When a child experiences trauma, it can sometimes lead to emotional difficulties. We know that social support can be helpful in minimising emotional problems after trauma, but exactly how this works is not well explored. Results from this study, authored by Caitlin Hitchcock of the CBU, suggested that social support may reduce negative appraisals a child has after a trauma (e.g., it’s all my fault). As these negative appraisals can cause emotional problems, having fewer negative appraisals then leads to better emotional functioning. The results also demonstrated that the child’s perception of social support, rather than the parent’s perception, was most important in predicting outcome. This emphasised that how supported the child feels (rather than parent-ratings of their ability to provide support) is likely to be important in minimising posttraumatic stress after trauma. The positive influence of social support may also come from people other than the parents.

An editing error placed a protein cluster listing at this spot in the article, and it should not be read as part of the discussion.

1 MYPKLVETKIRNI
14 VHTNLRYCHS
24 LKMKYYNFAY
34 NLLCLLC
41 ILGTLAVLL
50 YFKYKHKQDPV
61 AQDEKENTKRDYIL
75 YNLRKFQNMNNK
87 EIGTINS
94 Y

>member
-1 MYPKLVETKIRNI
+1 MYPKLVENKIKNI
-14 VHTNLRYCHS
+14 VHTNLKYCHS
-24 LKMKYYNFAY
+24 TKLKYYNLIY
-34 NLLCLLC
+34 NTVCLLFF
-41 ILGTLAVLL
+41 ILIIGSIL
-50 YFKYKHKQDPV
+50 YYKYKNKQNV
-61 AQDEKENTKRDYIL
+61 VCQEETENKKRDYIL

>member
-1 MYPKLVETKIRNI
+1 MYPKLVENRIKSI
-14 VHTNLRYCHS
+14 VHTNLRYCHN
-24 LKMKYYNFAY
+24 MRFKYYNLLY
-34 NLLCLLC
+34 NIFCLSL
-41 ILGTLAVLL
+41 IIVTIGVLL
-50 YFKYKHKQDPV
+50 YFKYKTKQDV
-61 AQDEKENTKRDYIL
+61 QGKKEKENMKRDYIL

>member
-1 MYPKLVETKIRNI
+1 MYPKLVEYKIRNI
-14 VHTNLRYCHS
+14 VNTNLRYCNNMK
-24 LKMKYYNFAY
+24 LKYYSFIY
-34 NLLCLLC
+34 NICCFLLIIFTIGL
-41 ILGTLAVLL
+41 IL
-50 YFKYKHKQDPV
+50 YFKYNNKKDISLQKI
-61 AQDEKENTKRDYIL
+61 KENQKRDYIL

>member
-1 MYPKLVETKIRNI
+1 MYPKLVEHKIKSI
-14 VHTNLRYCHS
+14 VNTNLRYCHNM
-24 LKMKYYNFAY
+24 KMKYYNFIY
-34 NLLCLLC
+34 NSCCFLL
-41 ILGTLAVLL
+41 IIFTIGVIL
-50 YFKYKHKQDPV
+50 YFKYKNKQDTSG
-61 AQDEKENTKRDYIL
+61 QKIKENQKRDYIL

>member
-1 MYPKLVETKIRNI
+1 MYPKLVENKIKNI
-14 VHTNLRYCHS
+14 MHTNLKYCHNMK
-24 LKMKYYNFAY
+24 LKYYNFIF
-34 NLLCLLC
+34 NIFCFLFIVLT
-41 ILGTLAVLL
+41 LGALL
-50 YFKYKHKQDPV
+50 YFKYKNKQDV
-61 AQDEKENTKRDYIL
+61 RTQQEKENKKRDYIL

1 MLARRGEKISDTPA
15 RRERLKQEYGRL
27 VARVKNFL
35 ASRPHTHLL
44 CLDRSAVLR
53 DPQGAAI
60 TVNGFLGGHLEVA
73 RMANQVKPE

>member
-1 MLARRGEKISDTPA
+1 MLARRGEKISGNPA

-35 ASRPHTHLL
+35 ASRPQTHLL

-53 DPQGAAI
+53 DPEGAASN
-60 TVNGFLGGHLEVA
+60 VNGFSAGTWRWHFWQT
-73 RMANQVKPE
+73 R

Read the full study here.